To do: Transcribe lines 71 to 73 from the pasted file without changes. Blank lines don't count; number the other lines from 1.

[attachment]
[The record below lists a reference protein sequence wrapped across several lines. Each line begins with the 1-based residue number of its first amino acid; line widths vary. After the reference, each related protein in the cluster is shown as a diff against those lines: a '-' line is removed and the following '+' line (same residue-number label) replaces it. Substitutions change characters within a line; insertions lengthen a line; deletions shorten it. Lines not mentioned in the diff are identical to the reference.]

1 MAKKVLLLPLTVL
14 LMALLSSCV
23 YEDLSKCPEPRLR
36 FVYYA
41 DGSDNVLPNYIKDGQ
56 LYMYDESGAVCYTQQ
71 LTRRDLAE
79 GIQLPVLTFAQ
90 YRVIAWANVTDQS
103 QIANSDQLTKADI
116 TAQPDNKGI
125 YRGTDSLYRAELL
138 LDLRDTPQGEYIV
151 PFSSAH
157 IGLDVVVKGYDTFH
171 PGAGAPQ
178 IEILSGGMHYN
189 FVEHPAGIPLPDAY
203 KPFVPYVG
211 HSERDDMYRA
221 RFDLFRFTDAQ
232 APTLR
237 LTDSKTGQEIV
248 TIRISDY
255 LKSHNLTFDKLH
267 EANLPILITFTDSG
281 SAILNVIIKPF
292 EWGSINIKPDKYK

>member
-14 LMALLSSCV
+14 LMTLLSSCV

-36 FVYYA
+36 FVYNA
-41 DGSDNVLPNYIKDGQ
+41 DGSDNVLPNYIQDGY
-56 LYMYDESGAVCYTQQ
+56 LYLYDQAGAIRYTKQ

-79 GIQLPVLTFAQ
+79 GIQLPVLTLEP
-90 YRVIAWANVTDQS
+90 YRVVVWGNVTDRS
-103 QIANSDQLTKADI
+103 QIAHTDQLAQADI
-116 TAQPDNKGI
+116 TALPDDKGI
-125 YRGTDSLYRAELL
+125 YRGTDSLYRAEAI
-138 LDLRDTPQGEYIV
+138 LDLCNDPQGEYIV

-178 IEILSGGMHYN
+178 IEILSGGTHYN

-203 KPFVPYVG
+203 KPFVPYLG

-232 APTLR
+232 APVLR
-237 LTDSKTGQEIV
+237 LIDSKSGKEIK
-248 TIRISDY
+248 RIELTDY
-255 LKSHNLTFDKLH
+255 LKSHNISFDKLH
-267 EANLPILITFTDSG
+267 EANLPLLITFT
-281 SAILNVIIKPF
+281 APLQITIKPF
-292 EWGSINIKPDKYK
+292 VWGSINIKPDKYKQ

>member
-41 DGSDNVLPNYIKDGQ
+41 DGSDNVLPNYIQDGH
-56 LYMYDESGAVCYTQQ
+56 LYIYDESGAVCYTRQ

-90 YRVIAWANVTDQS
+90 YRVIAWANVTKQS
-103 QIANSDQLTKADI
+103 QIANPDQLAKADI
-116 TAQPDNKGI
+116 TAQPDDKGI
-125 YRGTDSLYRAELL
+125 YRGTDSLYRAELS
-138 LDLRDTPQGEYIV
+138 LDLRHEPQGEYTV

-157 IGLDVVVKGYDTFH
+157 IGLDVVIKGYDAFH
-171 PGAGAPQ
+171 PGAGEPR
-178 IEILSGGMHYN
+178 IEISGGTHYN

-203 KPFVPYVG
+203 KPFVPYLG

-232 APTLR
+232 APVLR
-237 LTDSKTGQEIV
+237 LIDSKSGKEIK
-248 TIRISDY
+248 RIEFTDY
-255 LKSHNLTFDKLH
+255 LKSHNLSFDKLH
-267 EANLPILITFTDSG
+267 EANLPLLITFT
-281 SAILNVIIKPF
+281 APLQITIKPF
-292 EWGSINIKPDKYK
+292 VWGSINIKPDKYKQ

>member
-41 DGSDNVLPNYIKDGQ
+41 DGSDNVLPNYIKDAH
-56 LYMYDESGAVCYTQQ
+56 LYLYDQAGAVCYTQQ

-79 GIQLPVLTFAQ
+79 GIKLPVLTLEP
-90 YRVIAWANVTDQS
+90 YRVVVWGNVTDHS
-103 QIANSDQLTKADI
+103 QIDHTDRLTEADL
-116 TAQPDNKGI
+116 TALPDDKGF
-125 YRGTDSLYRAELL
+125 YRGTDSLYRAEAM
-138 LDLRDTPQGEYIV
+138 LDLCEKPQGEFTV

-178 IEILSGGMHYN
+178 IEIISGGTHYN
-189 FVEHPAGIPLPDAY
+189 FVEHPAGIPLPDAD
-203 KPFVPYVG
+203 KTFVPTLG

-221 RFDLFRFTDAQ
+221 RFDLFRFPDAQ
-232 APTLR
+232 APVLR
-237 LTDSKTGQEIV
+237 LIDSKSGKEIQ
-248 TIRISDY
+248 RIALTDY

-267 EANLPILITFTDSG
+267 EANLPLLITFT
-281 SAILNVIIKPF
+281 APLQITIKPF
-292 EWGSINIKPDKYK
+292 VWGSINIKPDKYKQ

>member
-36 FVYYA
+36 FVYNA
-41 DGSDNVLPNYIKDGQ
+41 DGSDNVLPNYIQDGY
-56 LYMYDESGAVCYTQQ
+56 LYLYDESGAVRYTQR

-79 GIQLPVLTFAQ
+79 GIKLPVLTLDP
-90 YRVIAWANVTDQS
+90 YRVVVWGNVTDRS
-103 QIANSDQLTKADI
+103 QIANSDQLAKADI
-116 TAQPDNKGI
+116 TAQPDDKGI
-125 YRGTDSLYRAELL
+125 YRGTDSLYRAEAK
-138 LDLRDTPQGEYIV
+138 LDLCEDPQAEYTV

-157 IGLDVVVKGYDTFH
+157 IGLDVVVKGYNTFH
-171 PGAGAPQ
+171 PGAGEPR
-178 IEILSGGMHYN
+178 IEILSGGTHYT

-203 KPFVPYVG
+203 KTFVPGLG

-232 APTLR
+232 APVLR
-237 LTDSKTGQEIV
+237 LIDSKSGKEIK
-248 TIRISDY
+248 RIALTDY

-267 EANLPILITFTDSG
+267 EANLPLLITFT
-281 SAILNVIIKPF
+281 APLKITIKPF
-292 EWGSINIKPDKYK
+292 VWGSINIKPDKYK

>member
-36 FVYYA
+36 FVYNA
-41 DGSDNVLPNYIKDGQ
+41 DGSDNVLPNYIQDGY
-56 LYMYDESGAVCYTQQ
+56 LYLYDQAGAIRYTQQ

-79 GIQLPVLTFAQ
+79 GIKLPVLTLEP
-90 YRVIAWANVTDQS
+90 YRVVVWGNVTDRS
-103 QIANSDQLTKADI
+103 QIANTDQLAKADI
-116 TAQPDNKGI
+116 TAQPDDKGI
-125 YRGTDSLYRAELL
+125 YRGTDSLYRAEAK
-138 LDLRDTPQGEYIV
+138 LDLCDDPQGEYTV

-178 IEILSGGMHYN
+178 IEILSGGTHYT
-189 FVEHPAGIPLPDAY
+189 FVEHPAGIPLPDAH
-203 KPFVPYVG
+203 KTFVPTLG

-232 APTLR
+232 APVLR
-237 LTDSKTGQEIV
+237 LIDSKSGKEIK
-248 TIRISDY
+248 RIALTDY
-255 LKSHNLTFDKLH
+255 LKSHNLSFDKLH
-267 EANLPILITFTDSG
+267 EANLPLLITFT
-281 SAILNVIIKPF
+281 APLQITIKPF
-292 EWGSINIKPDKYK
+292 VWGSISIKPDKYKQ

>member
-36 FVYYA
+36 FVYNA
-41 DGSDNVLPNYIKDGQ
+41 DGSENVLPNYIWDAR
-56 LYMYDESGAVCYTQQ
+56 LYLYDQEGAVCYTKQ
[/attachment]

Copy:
+41 DGSDNVLPNYIQDGH
-56 LYMYDESGAVCYTQQ
+56 LYIYDESGAVCYTRQ